Tuesday, September 14, 2010

Q & A Interview with Nnooo creative director, Nic Watt

UK-born, Nic Watt's pet project, Nnooo, has found remarkable success from a digital download platform that many dismiss - thanks in large part to Nintendo's DSiWare platform, Watt has expanded his small team to four, and is now on the hunt for a senior programmer to expand further.

He sat down with us to have a chat around being a start up, the challenges of developing on other platforms (Nnooo also has WiiWare and iPhone games available, and is looking at the PlayStation Network), and makes some predictions for the future.

So you're looking for a senior programmer to add to your growing team. Why do you need the additional resources?

NW: Because we’re a small company that has been self funded from the beginning, I’ve had to take quite a cautious approach to staffing – we need to make sure we keep close control of our budgets, and one of the things that I’ve found hard was finding really experienced staff members for reasonable wages.

Also because we’re a new company, it’s difficult to attract experienced programmers, because they perhaps want to work on more retail games, or they’ve perhaps never heard of us before, so it can be a bit of a risk for them.

So one of the things we’ve tried to do is work with graduates, so we’re all kind of learning together, and that’s had its pros and cons – it’s kept the cost of development down, but it also means that we’re starting from first principles a lot of the time, which is why some of our software has been focused on one particular feature.

We started with simple things like myNotebook and then as we progressed we’ve got more complex, so now we feel we’re at the stage where having experienced programmer would really help grow the team, and with projects like Spirit Hunters Inc, there’s a lot of new technology in that, and moving on to the 3DS we’re able to do a lot of depth perception stuff – and having a really experienced programmer would help move these things along.

We'd also like to expand to other platforms – we’re like to look at moving to the PlayStation Move in the future, and create more stuff on the iPhone and iPad, and it’s difficult to do when we have a small team.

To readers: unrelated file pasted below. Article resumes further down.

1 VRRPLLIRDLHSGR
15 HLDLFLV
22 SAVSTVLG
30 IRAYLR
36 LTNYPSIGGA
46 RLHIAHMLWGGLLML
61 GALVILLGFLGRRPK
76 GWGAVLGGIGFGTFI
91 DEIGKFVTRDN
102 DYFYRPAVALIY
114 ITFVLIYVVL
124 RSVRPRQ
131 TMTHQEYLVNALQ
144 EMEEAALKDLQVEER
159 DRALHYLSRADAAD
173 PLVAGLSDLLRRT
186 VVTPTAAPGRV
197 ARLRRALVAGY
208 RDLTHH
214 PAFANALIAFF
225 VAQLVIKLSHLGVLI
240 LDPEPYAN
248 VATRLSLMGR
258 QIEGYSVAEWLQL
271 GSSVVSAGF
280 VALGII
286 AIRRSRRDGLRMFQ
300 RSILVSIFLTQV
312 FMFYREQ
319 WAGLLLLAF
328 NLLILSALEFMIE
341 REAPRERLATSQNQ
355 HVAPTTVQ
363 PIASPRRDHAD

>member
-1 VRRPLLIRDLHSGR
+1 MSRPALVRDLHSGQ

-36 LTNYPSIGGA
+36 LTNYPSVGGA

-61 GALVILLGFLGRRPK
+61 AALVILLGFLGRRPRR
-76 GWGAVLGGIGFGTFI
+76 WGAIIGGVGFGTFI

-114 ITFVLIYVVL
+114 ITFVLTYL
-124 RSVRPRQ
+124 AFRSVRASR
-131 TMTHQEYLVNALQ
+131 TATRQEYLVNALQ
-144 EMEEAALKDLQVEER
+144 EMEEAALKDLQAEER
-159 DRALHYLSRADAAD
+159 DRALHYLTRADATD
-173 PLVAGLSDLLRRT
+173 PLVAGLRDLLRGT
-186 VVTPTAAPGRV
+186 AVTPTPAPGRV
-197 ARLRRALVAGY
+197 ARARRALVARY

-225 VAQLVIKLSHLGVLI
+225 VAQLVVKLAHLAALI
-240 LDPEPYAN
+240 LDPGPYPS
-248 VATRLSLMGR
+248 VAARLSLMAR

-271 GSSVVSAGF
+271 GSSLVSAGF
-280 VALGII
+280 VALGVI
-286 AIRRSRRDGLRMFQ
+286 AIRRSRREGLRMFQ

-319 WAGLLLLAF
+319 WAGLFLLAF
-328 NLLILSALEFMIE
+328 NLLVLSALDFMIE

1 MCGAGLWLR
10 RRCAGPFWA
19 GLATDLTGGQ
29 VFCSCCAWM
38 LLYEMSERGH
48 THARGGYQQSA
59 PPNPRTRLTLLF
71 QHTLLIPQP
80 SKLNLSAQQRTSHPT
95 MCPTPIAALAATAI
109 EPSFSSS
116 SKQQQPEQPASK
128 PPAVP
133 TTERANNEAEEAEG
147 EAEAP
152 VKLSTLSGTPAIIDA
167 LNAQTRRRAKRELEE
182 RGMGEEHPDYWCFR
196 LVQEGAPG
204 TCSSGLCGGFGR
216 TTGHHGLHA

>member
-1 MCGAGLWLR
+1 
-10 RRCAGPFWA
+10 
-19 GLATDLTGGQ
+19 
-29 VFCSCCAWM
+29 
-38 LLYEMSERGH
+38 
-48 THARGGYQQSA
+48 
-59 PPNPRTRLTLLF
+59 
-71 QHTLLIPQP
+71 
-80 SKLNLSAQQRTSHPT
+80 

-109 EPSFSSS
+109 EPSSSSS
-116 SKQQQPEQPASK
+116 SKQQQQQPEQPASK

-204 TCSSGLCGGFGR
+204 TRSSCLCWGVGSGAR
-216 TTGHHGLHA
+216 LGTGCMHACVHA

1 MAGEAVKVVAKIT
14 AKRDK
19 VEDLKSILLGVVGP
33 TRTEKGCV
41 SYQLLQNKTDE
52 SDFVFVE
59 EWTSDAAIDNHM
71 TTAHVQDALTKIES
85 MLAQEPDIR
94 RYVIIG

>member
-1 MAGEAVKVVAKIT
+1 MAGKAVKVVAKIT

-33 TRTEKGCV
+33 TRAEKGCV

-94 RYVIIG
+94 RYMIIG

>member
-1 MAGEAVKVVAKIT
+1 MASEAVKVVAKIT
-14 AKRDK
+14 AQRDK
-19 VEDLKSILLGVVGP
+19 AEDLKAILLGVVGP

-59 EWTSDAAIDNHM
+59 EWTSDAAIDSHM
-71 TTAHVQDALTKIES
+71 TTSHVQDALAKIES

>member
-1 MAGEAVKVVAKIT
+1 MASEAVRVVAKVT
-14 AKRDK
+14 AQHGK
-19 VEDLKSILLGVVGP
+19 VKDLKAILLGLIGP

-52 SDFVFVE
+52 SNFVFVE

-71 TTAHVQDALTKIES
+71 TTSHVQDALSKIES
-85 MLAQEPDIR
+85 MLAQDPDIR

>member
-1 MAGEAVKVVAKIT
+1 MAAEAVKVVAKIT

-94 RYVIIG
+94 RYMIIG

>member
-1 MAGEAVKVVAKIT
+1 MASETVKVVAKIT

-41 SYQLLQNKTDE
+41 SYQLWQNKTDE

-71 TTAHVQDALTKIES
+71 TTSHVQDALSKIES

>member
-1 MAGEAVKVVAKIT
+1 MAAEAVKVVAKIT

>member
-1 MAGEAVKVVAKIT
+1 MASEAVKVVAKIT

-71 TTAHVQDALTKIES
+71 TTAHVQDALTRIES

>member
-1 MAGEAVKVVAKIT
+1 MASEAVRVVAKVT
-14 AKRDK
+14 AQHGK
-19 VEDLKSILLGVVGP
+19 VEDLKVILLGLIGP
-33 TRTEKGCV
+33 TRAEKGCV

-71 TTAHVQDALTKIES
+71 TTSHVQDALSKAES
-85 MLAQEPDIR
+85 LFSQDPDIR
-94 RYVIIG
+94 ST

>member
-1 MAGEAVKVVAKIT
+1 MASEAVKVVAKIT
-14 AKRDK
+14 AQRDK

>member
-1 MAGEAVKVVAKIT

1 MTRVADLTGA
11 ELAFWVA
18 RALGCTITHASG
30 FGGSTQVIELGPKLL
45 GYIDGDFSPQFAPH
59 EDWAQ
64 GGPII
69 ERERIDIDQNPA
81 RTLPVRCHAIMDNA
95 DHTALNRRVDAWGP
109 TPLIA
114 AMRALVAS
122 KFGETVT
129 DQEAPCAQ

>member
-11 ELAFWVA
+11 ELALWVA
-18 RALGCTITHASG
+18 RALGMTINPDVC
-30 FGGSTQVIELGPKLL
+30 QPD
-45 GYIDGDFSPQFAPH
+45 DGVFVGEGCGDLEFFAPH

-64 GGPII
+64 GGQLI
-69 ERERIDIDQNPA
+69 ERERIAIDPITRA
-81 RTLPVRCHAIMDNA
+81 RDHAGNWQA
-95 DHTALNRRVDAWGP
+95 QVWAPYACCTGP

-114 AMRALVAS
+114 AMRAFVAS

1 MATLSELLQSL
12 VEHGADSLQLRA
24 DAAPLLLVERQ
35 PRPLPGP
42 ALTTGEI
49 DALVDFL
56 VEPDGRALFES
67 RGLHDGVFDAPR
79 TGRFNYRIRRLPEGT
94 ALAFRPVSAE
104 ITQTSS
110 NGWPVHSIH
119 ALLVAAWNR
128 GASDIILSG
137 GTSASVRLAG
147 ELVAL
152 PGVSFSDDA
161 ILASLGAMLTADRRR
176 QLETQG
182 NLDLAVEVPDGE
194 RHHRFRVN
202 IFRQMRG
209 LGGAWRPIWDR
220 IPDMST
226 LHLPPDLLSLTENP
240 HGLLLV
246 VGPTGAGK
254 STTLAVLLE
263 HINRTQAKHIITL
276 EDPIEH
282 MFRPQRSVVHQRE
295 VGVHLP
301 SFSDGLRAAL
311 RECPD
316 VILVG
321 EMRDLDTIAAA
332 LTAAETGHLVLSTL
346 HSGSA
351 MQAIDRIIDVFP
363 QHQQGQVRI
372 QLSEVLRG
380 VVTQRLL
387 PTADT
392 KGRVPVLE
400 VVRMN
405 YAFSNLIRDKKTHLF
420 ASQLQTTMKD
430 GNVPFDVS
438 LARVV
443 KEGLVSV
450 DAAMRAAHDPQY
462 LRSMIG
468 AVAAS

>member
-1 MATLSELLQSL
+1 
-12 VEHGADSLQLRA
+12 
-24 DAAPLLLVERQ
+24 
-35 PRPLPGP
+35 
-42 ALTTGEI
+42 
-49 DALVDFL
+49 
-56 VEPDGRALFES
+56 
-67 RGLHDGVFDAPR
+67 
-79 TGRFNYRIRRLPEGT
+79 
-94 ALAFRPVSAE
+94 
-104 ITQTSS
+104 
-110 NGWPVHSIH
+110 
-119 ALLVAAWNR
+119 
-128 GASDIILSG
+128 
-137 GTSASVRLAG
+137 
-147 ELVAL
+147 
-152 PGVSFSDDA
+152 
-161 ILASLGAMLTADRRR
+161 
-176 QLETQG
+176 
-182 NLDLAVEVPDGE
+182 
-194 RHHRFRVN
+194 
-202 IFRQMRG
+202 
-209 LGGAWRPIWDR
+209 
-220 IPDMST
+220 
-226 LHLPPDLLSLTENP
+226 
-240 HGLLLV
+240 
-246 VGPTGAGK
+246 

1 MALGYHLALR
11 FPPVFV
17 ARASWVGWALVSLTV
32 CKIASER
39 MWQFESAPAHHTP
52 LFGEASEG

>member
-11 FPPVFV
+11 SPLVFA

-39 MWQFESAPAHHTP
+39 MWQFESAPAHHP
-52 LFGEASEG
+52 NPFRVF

Is Sydney a difficult area for games development? Melbourne and Brisbane have quite vibrant game developer communities, but Sydney seemed to miss out, why is that?

NW: I think that’s true – I’m not sure historically what that’s happened, but Brisbane and Melbourne seem to be bigger development areas. In terms of trying to find talent in Sydney it is quite hard.

One of the problems with Australia is because Melbourne is quite far away, and so is Brisbane – I think people are unwilling to apply for things outside of the city or interstate, which I find interesting, because Krome have just laid off a whole heap of people, and I was expecting some of those people who would be out of work applying to come and work for us, and we haven’t had any responses so far. That said our ad has only be up for a week, and it takes time to decide what it is they want to do.

You’re looking at creating more complex software and games now?

The idea is we’d like to have a wide range of software. DSiWare as an example has 200, 500 and 800 point price ranges, and we’d like to bring titles that slot into each of those categories – so the notebooks and diaries we’d like to keep doing, but we’d like to get to the point where we can turn them around a bit quicker, because 200 point games need to be relatively cheap to make. Then we’d like to do more games and slot into the 500 points, and then one every year or so to slot into the 800 point range, but to do that we really need to strengthen our code base, and to get experience on board to help us solve the basic problems quite easily.